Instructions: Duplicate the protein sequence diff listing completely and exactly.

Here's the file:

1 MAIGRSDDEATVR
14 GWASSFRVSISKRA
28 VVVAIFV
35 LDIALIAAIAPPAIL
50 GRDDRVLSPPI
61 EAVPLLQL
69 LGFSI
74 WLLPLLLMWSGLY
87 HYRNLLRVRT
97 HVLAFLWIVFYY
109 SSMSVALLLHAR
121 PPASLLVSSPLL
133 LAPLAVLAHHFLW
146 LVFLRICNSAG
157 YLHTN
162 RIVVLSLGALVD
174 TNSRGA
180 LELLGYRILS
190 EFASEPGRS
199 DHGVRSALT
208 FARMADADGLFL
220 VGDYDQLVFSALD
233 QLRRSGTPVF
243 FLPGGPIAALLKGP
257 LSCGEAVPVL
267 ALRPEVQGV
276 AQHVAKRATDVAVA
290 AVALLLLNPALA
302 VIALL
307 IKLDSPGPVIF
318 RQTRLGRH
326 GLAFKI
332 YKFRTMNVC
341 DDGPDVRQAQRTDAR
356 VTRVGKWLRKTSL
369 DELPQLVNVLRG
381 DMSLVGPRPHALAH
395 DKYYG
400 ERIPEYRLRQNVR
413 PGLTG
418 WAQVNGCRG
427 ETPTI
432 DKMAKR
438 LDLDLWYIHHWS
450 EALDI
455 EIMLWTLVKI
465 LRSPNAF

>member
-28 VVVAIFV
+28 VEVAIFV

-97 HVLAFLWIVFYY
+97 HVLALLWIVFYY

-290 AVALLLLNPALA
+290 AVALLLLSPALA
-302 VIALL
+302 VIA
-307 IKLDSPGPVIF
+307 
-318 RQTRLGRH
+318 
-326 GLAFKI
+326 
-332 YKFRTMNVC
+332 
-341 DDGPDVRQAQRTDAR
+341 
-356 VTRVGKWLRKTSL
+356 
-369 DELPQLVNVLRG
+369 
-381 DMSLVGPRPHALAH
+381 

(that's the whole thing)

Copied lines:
1 MAIGRSDDEATVR
14 GWASSFRVSISKRA
28 VVVAIFV
35 LDIALIAAIAPPAIL
50 GRDDRVLSPPI
61 EAVPLLQL
69 LGFSI
74 WLLPLLLMWSGLY
87 HYRNLLRVRT
97 HVLAFLWIVFYY
109 SSMSVALLLHAR
121 PPASLLVSSPLL
133 LAPLAVLAHHFLW
146 LVFLRICNSAG
157 YLHTN
162 RIVVLSLGALVD
174 TNSRGA
180 LELLGYRILS
190 EFASEPGRS
199 DHGVRSALT
208 FARMADADGLFL
220 VGDYDQLVFSALD
233 QLRRSGTPVF
243 FLPGGPIAALLKGP
257 LSCGEAVPVL
267 ALRPEVQGV
276 AQHVAKRATDVAVA
290 AVALLLLNPALA
302 VIALL
307 IKLDSPGPVIF
318 RQTRLGRH
326 GLAFKI
332 YKFRTMNVC
341 DDGPDVRQAQRTDAR
356 VTRVGKWLRKTSL
369 DELPQLVNVLRG
381 DMSLVGPRPHALAH
395 DKYYG
400 ERIPEYRLRQNVR
413 PGLTG
418 WAQVNGCRG
427 ETPTI
432 DKMAKR
438 LDLDLWYIHHWS
450 EALDI
455 EIMLWTLVKI
465 LRSPNAF

>member
-28 VVVAIFV
+28 VEVAIFV

-97 HVLAFLWIVFYY
+97 HVLALLWIVFYY

-290 AVALLLLNPALA
+290 AVALLLLSPALA
-302 VIALL
+302 VIA
-307 IKLDSPGPVIF
+307 
-318 RQTRLGRH
+318 
-326 GLAFKI
+326 
-332 YKFRTMNVC
+332 
-341 DDGPDVRQAQRTDAR
+341 
-356 VTRVGKWLRKTSL
+356 
-369 DELPQLVNVLRG
+369 
-381 DMSLVGPRPHALAH
+381 